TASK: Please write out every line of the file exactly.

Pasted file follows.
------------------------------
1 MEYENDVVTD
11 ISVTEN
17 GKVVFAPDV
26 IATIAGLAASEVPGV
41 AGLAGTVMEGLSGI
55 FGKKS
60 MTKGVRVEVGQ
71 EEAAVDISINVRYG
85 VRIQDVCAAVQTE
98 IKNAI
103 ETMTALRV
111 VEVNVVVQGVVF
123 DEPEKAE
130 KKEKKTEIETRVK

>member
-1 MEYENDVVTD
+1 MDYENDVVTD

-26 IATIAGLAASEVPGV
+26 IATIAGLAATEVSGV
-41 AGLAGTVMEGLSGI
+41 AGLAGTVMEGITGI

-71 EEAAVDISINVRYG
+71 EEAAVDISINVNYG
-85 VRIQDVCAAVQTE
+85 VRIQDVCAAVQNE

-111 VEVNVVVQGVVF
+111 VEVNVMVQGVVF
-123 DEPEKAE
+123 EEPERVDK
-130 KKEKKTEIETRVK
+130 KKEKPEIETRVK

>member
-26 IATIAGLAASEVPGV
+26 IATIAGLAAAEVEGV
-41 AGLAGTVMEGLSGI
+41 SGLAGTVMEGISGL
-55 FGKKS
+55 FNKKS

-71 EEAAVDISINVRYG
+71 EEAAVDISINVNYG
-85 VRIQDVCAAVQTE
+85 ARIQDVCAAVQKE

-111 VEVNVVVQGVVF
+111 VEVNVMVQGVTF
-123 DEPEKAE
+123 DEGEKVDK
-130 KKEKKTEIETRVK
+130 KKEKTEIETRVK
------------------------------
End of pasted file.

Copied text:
1 MEYENDVVTD
11 ISVTEN
17 GKVVFAPDV
26 IATIAGLAASEVPGV
41 AGLAGTVMEGLSGI
55 FGKKS
60 MTKGVRVEVGQ
71 EEAAVDISINVRYG
85 VRIQDVCAAVQTE
98 IKNAI
103 ETMTALRV
111 VEVNVVVQGVVF
123 DEPEKAE
130 KKEKKTEIETRVK

>member
-1 MEYENDVVTD
+1 MDYENDVVTD

-26 IATIAGLAASEVPGV
+26 IATIAGLAATEVSGV
-41 AGLAGTVMEGLSGI
+41 AGLAGTVMEGITGI

-71 EEAAVDISINVRYG
+71 EEAAVDISINVNYG
-85 VRIQDVCAAVQTE
+85 VRIQDVCAAVQNE

-111 VEVNVVVQGVVF
+111 VEVNVMVQGVVF
-123 DEPEKAE
+123 EEPERVDK
-130 KKEKKTEIETRVK
+130 KKEKPEIETRVK

>member
-26 IATIAGLAASEVPGV
+26 IATIAGLAAAEVEGV
-41 AGLAGTVMEGLSGI
+41 SGLAGTVMEGISGL
-55 FGKKS
+55 FNKKS

-71 EEAAVDISINVRYG
+71 EEAAVDISINVNYG
-85 VRIQDVCAAVQTE
+85 ARIQDVCAAVQKE

-111 VEVNVVVQGVVF
+111 VEVNVMVQGVTF
-123 DEPEKAE
+123 DEGEKVDK
-130 KKEKKTEIETRVK
+130 KKEKTEIETRVK